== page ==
World Health Organization pauses hydroxychloroquine trial over safety concerns

World Health Organization pauses hydroxychloroquine trial over safety concerns

Testing of the malaria drug hydroxychloroquine as a possible treatment for coronavirus has been halted because of safety fears, the World Health Organization (WHO) says.

But despite the lack of scientific evidence presenting hydroxychloroquine as a viable coronavirus treatment option, Trump told reporters earlier this month that he has been taking the drug to avoid contracting the disease. The U.S. President has said he was taking the drug to help prevent infection.

"The Executive Group has implemented a temporary pause of the hydroxychloroquine arm within the Solidarity Trial while the safety data is reviewed by the Data Safety Monitoring Board", WHO Director-General Tedros Adhanom Ghebreyesus told reporters at a news briefing.

Therefore, researchers said they're suspending use of hydroxychloroquine in the WHO's Solidarity Trial, which is to evaluate the safety and efficacy of four drugs and drug combinations against the virus.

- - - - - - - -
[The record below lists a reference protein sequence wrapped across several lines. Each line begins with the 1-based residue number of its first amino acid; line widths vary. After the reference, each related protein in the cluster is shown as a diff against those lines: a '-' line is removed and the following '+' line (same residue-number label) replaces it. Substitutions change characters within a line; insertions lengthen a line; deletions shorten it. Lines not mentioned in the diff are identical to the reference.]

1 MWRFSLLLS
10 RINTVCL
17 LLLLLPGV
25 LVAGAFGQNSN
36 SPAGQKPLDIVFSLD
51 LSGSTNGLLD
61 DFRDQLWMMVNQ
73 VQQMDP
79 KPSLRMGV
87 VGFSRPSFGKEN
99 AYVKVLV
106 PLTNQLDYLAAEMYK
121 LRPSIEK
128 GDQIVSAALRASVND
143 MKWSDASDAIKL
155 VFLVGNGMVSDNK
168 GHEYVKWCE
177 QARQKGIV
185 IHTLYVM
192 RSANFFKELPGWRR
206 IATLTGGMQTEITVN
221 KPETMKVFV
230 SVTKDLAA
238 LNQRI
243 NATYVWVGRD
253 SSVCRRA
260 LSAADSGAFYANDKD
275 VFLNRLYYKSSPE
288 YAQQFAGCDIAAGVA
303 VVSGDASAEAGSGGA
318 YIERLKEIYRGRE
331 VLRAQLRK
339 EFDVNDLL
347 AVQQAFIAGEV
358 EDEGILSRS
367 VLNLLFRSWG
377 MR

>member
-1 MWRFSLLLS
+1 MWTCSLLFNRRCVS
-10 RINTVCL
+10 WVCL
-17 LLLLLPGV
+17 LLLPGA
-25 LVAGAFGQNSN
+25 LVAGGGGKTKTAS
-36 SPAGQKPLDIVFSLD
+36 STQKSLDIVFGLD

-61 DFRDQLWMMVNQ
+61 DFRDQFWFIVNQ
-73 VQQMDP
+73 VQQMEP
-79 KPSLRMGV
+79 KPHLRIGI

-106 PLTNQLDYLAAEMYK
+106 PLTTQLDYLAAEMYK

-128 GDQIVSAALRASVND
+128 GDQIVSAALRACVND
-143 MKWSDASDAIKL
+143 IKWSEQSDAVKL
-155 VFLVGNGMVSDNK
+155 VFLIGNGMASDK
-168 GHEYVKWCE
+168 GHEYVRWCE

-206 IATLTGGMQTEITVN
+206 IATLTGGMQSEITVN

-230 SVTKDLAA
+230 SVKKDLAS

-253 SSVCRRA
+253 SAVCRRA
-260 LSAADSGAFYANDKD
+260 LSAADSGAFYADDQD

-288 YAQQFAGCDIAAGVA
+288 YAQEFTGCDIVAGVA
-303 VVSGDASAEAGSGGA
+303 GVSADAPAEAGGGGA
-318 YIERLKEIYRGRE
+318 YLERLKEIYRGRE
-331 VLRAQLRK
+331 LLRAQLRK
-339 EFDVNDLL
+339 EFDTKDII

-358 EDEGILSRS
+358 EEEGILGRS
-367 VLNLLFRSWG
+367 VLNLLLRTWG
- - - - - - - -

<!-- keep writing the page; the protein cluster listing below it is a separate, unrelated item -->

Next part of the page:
The researchers warned that hydroxychloroquine should not be used outside of clinical trials.

The trial will continue for the other three drugs, and the World Health Organization will likely decide within the next two weeks whether to resume using hydroxychloroquine, chief scientist Soumya Swaminathan told NPR.

'WHO will provide further updates as we know more.

But weeks later, in a statement published online, the International Society of Antimicrobial Chemotherapy (ISAC) addressed several new concerns with the research. To the best of my knowledge, here I am'.

In the United Kingdom, the Principle trials have been looking at hydroxychloroquine among patients between the ages of 50 and 64 who have shown symptoms of COVID-19 and chronic health conditions like cancer, asthma, or heart disease.

"A lot of good things have come out".

The White House declined to comment.

As previously announced, in a study of 1,063 patients sick enough to be hospitalised, the drug shortened the time to recovery by 31 per cent - 11 days on average versus 15 days for those just given usual care.

The risk of developing a serious heart rhythm problem is more than five times greater. Hydroxychloroquine and chloroquine are approved for treating lupus and rheumatoid arthritis and for preventing and treating malaria, but no large rigorous tests have found them safe or effective for preventing or treating COVID-19.

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